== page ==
Many trees produce sucker growths from their root system, and if allowed to grow unchecked, they could in time, develop into trees.
If new or more stock of the tree producing the suckers is required consider propagating the suckers.(see here)
Suckers can appear from roots near the surface which have been damaged by digging / hoeing.
Among the most problematic trees are Cherries, Lilacs, Plums, and Poplars to name but a few.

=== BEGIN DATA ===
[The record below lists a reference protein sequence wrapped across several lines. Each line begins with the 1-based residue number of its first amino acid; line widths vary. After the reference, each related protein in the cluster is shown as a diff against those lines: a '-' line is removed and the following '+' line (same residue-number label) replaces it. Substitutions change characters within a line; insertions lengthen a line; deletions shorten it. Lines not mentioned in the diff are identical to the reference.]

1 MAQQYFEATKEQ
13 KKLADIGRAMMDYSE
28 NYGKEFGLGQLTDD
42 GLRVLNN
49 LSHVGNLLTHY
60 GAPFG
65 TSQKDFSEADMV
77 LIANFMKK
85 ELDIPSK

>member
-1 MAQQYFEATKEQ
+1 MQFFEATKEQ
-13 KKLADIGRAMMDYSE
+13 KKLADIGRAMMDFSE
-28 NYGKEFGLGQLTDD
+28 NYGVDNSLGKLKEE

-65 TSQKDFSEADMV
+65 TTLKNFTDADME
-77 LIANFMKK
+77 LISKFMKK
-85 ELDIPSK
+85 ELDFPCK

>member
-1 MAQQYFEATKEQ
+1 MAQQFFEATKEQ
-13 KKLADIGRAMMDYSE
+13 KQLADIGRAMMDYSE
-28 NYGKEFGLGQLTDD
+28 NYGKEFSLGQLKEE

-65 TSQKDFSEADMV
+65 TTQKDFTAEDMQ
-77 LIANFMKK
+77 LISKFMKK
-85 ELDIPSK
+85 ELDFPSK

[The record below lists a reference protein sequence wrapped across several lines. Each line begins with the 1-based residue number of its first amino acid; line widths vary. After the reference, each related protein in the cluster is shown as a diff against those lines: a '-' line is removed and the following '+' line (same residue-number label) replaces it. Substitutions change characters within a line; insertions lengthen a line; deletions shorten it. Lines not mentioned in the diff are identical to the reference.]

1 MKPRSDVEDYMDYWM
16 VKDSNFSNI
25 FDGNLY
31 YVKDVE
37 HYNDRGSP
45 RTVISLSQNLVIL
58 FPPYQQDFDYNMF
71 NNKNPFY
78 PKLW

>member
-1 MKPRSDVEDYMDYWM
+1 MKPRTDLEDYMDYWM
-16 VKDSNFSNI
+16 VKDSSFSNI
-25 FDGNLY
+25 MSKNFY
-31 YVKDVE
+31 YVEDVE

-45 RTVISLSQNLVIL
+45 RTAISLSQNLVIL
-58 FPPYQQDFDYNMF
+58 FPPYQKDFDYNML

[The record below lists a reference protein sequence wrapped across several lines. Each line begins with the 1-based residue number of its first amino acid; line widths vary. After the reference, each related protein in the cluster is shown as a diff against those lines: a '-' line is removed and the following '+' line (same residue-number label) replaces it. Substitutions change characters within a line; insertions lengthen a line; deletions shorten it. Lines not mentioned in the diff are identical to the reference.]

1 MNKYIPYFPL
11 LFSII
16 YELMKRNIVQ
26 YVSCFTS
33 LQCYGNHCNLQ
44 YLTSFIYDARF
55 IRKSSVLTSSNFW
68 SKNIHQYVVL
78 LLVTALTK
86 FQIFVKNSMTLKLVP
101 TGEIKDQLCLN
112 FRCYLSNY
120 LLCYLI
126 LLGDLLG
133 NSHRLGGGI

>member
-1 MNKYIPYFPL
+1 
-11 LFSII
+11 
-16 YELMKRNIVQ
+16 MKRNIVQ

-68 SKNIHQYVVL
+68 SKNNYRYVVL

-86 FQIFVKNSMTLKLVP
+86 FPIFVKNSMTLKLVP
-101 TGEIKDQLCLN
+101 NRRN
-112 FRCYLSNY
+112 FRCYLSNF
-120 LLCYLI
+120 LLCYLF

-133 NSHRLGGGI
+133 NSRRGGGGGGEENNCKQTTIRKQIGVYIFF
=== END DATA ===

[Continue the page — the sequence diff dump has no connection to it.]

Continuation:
The suckers should be removed as close as possible to their point of origin.
Do this by scraping away sufficient soil to reach the base of the sucker, then tear, rather than cut it away, so that most of the dormant basal buds are removed, thereby reducing the possibility of re-growth.
If sucker removal is difficult, sever the root to isolate the sucker from the parent tree, and then treat the wound with ammonium sulphamate.
This chemical may also kill surrounding plants if used in borders or near lawns.
When suckers are too numerous, removal of the tree may be the only solution.